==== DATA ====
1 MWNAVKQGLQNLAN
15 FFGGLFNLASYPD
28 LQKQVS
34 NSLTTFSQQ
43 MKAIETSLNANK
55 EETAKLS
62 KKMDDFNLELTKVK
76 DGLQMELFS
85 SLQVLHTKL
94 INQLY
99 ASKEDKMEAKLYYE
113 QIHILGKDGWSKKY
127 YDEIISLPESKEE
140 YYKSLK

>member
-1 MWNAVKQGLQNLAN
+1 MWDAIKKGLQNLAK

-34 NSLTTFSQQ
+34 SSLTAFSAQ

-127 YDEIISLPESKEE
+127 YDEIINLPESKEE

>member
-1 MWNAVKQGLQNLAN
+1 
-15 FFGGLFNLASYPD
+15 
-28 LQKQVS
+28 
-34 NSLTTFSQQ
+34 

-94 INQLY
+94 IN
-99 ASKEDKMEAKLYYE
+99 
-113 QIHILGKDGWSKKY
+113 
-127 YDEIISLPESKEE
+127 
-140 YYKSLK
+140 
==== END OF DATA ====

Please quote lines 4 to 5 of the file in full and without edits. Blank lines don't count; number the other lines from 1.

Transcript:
34 NSLTTFSQQ
43 MKAIETSLNANK